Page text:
Quantitative Marketing and Economics

, Volume 4, Issue 3, pp 289–323

On manufacturers complementing the traditional retail channel with a direct online channel

Article

Abstract

With the explosion of the Internet and the reach that it affords, many manufacturers have complemented their existing retail channels with an online channel, which allows them to sell directly to their consumers. Interestingly, there is a significant variation within product categories in manufacturer's use of the Internet as a direct distribution channel. The main objective of this study is to examine the strategic forces that may influence the manufacturer's decision to complement the retail channel with a direct online channel. In particular, we are interested in answering the following questions:
  1. (I)

    Why is it that in some markets only a few firms find it optimal to complement their retail channels with a direct Internet channel while other firms do not?

     
  2. (II)

    What strategic role (if any), does the direct Internet channel serve and how do market characteristics impact this role?

     

To address these issues we develop a model with a single strategic manufacturer serving a market through a single strategic retailer. In addition to the focal manufacturer's product the retailer carries products of competing manufacturers. Consumers in this market are one of two types. They are either brand loyal or store loyal. The retailer sets the retail price and the level of retail support, which impact the demand for the manufacturer's product. The retailer's decisions in turn depend on the wholesale price as well as the Internet price of the product if the manufacturer decides to complement the retail channel with an online channel.

Our analysis reveals that the optimality of complementing the retail channel with an online channel and the role served by the latter depends critically upon the level of support that the retailer allocates to the manufacturer's product in the absence of the online channel. The level of support allocated by the retailer, in the absence of the online channel, depends upon the retail margins on the manufacturer's product relative to that on rival products in the product category. When the size of the brand loyal segment is small relative to the size of the store loyal segment then in the absence of the online channel, the manufacturer can lower wholesale price and enhance retail support, especially when the retail margins on the rival products are low. In contrast, when the size of the loyal segment is large and the retail margins on rival products are high the manufacturer will find it more profitable to charge a high wholesale price even if that induces the retailer to extend low levels of support. If the manufacturer decides to complement the retail channel with an online channel, some consumers who would have purchased from the retailer might prefer to purchase online. Our analysis reveals that when consumers' sensitivity to price differences across the competing channels exceeds a certain threshold it is not optimal for the manufacturer to complement the retail channel with an online channel. However, this price sensitivity threshold itself depends upon product/market characteristics, suggesting that manufacturers seeking to complement their retail channels with an online channel should look beyond the nature of threat the online channel poses to the retail channel in devising their optimal distribution strategies. When the retail margins on rival products are sufficiently small, complementing the retail channel with an online channel when optimal allows the manufacturer to price discriminate and enhance profits. In contrast when retail margins on rival products are sufficiently high, complementing the retail channel with an online channel serves to enhance retail support. We also identify market conditions under which profits of both the manufacturer and the retailer are greater with the online channel than that without it. This is particularly interesting since the online channel competes with the retail channel.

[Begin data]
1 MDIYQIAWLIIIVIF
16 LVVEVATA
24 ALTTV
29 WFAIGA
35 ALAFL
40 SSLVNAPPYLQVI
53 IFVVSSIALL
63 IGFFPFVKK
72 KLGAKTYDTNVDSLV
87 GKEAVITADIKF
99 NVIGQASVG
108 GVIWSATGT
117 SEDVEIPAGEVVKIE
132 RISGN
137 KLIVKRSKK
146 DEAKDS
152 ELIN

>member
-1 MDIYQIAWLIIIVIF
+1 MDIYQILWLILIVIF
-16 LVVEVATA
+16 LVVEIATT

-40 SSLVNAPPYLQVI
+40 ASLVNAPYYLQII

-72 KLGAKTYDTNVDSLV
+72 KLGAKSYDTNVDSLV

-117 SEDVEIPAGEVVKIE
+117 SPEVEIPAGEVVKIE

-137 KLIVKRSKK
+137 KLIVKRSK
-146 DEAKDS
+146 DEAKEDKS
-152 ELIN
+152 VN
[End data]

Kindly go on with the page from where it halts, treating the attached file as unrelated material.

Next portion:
Keywords

Dual distribution Price discrimination Retail support Channel conflict Game-theory 

Copyright information

© Springer Science + Business Media, LLC 2006

Authors and Affiliations

  1. 1.School of ManagementSM 32, University of Texas at DallasRichardsonUSA
  2. 2.C.T. Bauer College of BusinessHoustonUSA
  3. 3.Ph.D. University of Texas at DallasRichardsonUSA

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